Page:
Queens’ Floral Park takes its name from the Nassau community and is generaly located between Little Neck parkway, Stewart Avenue (city line), Union and Jericho Turnpikes.

GOOGLE MAP: FLORAL PARK, NASSAU

Sign, Jericho Turnpike and Tulip Avenue

Floral Park public library, built 1964

Marianna’s, where your webmaster stops for an Italian ice while cycling through

Old school neon sign at Schaefer’s Candy Store

Summer afternoon, Tulip Avenue

Trumpeters tune up for a wedding at Our Lady of Victory Church

SOURCE:

Hometown Long Island, Newsday 1999
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Most photos this page were taken August 2003 (with a smudged lens, it seems). Page completed May 21, 2006.

erpietri@earthlink.net

©2006 Midnight Fish





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One Response to FLORAL PARK, Queens-Nassau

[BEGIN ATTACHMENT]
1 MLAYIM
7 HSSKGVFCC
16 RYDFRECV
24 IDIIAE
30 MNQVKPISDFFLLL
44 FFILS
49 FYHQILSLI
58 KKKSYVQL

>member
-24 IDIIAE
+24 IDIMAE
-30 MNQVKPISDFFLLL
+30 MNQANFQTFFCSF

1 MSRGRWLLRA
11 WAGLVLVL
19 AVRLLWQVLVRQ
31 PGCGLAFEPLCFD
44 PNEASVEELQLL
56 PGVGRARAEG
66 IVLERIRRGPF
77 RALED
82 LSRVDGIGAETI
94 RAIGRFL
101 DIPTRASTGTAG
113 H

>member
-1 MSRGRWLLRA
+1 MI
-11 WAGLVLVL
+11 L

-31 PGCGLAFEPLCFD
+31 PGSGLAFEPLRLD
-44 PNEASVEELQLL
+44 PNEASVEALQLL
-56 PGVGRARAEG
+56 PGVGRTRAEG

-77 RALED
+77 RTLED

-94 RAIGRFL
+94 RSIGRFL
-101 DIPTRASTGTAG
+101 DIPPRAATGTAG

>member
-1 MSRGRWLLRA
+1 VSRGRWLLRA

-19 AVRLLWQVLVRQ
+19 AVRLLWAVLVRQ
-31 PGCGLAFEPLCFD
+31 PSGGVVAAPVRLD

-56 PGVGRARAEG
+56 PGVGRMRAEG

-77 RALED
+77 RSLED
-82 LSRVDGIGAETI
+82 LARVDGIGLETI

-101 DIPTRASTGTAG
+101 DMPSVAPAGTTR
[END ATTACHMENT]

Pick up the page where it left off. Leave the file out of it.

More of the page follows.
1. Alan Gregg Cohen says:

    Actually, before consolidation of Queens Borough into the City of New York, Floral Park on north of Jericho Turnpike was known as Hinsdale, an unincorporated hamlet in the Town of Flushing that was basically a “paper town” except for it’s having a railroad station on the long abandonded “Stewart” line that ran between Flushing and Garden City. The current Village of Floral Park was named East Hinsdale at that time and had a separate LIRR station where it currenty sits today south of Jericho Turnpike. On an 1873 atlas of Queens County (which of course included current day Nassau County), both Hinsdale in Flushing Town and East Hinsdale in Hempstead Town shared a Joint School District # 6 with a school on the south side of Jericho Turnpike east of todays Little Neck Parkway/Tulip Avenue intersection. This School District was the predecessor of the current day Bellerose-Floral Park Elementary School District in Nassau County.